4. says

    Hover or FLY? Where are the bumpers? I ask that because hovercraft do not have very good stopping power, tight turns non-existent, as are sudden changes in direction, all things I look for when I ride. Those blades add a new dimension to the phrase “I fell off my bike”… And after all that I’d still love to ride one!

  5. Giolli Joker says

    The design of the original prototype was, aesthetically speaking, a work of art… this new version, although probably better from the stability point of view, isn’t yest that appealing.
    Anyway, good luck Mr Malloy!!!

  6. Mark Horsey says

    What if we abduct all these engineering genious types & lock them in a huge shed,with every resource, tool, materials, & computer they want , then we all wait at the end door to see what rolls out ? I”m serious , just imagine what they can imagine !!!!!

    • Rob says

      Sound like human rights abuse to me :) I can see the attraction of having all the brains in one place but internet lets us share ideas no matter how far apart we are. I think we are all in the same ‘shed’ now and indeed some interesting things will roll out. The skill and passion that is required to build stuff needs to be fostered carefully.

  7. Onerpm says

    With a set of styrofoam pontoons this will take me to some real nice remote fishing holes. Places that a four wheeler or dirt bike might take me but then I’m still without a boat.
    I love it!

  8. mk says

    I too wish this was working, but he is very far from having something that the usual “guy” can buy and ride.
    I also see problems with the “overlap” on the new design. The noise and vibrations from those area just are bad in the long run.

    So eventually, I see the 4 fans being spread out (as in other small models).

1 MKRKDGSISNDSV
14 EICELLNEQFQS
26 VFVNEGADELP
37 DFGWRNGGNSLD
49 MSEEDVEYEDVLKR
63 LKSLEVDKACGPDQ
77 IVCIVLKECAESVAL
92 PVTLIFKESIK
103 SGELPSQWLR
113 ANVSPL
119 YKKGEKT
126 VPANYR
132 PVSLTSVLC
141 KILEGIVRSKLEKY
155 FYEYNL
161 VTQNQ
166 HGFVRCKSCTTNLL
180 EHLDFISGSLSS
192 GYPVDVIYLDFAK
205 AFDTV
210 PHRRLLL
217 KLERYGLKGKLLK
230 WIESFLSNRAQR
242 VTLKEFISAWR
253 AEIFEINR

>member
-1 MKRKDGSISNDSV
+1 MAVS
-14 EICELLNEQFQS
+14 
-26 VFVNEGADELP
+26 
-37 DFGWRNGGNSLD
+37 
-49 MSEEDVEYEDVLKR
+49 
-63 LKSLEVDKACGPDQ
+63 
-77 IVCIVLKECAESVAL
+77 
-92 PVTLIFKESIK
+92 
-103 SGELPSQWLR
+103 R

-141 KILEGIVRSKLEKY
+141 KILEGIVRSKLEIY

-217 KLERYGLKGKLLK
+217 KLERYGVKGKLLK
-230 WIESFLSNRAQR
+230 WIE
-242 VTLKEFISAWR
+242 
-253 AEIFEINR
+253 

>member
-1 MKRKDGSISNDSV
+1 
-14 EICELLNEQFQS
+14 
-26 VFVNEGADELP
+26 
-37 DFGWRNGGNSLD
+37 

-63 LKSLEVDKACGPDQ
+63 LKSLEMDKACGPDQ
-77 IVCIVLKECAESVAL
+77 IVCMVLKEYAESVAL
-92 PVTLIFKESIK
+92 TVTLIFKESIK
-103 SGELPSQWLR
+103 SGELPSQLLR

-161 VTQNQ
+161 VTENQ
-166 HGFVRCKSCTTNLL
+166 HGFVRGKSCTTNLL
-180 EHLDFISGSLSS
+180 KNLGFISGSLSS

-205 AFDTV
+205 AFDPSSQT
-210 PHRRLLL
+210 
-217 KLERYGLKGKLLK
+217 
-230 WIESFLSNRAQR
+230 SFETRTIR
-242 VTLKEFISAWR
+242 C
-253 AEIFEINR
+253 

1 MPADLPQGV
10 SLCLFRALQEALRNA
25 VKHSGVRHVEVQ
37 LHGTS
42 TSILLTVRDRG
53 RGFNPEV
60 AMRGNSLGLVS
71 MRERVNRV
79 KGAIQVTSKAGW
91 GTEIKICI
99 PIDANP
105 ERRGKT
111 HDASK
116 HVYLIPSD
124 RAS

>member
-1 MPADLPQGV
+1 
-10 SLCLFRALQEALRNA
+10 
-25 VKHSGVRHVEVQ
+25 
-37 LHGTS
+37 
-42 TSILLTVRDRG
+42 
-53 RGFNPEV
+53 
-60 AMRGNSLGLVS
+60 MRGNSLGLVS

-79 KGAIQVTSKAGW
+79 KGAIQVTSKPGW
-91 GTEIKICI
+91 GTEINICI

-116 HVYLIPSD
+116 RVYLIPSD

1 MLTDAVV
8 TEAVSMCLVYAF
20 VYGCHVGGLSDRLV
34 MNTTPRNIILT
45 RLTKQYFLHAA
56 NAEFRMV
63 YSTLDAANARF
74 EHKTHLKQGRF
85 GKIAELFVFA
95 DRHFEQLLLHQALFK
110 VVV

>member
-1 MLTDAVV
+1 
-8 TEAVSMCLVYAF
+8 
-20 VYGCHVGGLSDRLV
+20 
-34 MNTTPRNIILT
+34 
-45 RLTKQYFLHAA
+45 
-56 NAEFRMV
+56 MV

9. Thomas lewis says

    Its basically a multicopter,that is reconfigured ,motors,batteries,and the software for fly by wire are all available off the shelf.Here’s one,similiar in design flying already [ ] A better idea might be a small pod,single seat,landing legs, with four electric motors and props,fixed pitch above the pilot,it can be built with a ballistic chute as well,something you can’t do on a conventional helicopter.Safe,efficient and fun using off the shelve components,6061 tubing,plate,a rivet gun,glue and away you go.I like the idea.

  10. says


    In my humble opinion the principle of the Hoverbikes (as well as of the JetPacks) is fundamentally wrong. Spectacular yes, but not a good or practical solution of the problem.

    The birds and the bats and the bugs can fly only because their bodies can provide enough power for their weight.
    The weight of a man cannot be decreased. In order to fly, a man needs more power than what his / her body can provide.

    The more the power and the less the weight of the “Flyer”, the better.
    Anything that adds weight (frame / casing, controls, exhausts etc, etc) should be avoided / eliminated.

    If the complete Flyer is really lightweight and powerful and reliable and efficient, and if the arrangement is by itself stable and smooth and controllable, this could be a solution.

    When I want to fly, what I need is neither a vehicle, nor sensors, nor transmission shafts, nor differentials, nor servomechanisms, not even a seat.
    What I do need is more power.
    My body is the vehicle and the sensors, and the servomechanisms and the landing system, just like the bodies of the birds, bats and bugs.

    On this principles they are based the Portable Flyer projects of pattakon wherein:

    Two counter rotating crankshafts share the same combustion chamber keeping perfectly rid of inertia vibrations and of combustion vibrations the basis.
    The arrangement is such that the basis (i.e. the rider / pilot) is rid of reaction torque even at extreme changes of revs and load.
    The arrangement is such that the Portable Flyer is rid of “gyroscopic rigidity”: with the symmetric counter-rotating propellers (and crankshafts), the total gyroscopic rigidity (or stabilization) is zero, i.e. the rider can “instantly” (as instantly as with the propellers stopped) vector the thrust to the desirable direction.
    As aerodynamic “controls” the rider / pilot can use his feet, hands, head and body just like the wing-suiters do.

    For more: take a look at the “Portable Flyer” in the pattakon web site.

    Manolis Pattakos